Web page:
Rejection precedes success

By Gerry Czarnecki

When you first joined a nonprofit board, you most likely realized that many of its functions were very similar to your day job. However, the one major difference is the funding process. Most businesses sell products or services for cash. Nonprofits mostly raise money from donors.

As I wrote last month, fundraising is simply the business of selling a cause to a donor. But that is not always clear to boards. Because most boards have “give or get” criteria, fundraising can often feel more like trying to convince a friend or colleague to make a contribution that simply satisfies your board member obligation; this leaves many board members embarrassed to make “the ask.”

Another reason a board member may feel embarrassed about asking may have to do with his or her own ability to contribute. Unless you have significant financial resources, you may have doubts about how much you can give personally. You must get over that anxiety! No matter how much you can give, you must learn to make “the ask” at a level that reflects the potential donor’s ability to give. Don’t measure it by your ability to match that level of giving. Give what you can. Ask the potential donor for what they can give as well. Remember, you are selling a cause you believe in, not asking for a gift.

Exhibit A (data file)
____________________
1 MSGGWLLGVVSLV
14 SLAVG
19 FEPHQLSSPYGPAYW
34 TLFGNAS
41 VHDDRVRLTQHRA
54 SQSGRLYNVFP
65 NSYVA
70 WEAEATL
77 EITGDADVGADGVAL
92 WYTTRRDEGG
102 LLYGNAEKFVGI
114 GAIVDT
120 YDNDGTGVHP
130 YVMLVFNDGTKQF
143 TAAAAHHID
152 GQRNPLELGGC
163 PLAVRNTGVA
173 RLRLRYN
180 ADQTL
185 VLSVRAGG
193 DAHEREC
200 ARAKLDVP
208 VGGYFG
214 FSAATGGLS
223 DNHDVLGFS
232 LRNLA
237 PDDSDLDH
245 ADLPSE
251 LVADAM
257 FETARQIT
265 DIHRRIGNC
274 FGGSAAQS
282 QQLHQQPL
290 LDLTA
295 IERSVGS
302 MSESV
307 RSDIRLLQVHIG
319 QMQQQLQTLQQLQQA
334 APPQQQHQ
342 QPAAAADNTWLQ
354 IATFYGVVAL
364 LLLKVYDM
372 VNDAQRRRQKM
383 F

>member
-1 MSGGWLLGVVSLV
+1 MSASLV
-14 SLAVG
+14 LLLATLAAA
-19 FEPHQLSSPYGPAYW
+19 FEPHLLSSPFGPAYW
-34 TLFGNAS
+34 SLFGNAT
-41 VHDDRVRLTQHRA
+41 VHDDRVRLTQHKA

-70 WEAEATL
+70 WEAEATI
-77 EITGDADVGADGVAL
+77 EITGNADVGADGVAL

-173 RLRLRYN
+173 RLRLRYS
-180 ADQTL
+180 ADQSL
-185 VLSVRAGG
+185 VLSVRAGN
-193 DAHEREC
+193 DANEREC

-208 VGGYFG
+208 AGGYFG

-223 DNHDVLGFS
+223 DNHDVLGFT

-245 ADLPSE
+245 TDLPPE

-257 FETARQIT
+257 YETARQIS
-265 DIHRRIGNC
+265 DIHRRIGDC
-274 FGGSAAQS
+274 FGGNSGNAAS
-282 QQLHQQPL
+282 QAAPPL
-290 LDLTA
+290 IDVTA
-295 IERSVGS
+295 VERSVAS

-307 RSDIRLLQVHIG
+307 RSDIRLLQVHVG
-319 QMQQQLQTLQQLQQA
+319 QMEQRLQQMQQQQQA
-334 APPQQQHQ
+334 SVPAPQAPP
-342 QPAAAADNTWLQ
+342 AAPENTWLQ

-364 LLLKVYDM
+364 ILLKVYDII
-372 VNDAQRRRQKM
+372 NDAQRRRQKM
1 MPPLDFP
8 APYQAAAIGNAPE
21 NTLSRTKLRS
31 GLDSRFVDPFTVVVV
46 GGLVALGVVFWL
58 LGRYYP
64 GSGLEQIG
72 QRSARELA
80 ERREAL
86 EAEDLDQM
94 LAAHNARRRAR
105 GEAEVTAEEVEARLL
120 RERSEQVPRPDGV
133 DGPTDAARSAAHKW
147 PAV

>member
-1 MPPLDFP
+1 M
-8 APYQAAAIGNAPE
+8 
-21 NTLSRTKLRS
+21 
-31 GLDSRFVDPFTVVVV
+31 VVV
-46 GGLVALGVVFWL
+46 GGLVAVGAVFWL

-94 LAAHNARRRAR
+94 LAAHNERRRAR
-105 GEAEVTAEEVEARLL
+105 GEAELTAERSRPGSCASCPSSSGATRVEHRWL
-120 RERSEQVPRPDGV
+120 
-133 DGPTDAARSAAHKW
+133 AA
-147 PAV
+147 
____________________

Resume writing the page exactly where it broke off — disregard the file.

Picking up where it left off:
A third reason for that sense of embarrassment may be the same as the salesman’s greatest fear: the fear of failure and hearing the word “no.” When we ask somebody for a contribution, we are putting our faith in the hope that the person will affirm us by saying yes. A “no” response can feel like a rejection of us personally. Rejection is painful, so in order to avoid it, many board members will simply not try.

Salespeople ultimately succeed only when they recognize that not all attempts to close the sale will be effective. They learn to accept failure and rejection as the price for success. As a board member, you must learn the same lesson.

Board members must be prepared to ask – and ask. The fear of rejection and embarrassment must not be stronger than your commitment to the cause. But to be truly successful, you can’t just focus on the selling; you must first focus on the process that builds your relationship. That builds to the point when you can actually make “the ask” comfortably without fear or embarrassment. ¿

Gerry Czarnecki is founder and chairman of the nonprofit National Leadership Institute (nationalleadershipinstitute.org), which helps boards of nonprofit organizations become strategic assets to the leadership team. His extensive background as a C-suite executive and CEO is coupled with current board leadership of corporate and nonprofit organizations. He is also chairman and CEO of the Deltennium Group. Contact him at 561.293.3726 or gmc@deltennium.com.

Help for nonprofit leaders

In partnership with the Sanford Institute of Philanthropy, on May 19, the National Leadership Institute will conduct a daylong seminar at JA World in Coconut Creek. Board members and management will learn the right approaches to raising funds. For more information, please contact Raelyn Barlow, president and CEO of the National Leadership Institute, at raelyn@nlionline.org.

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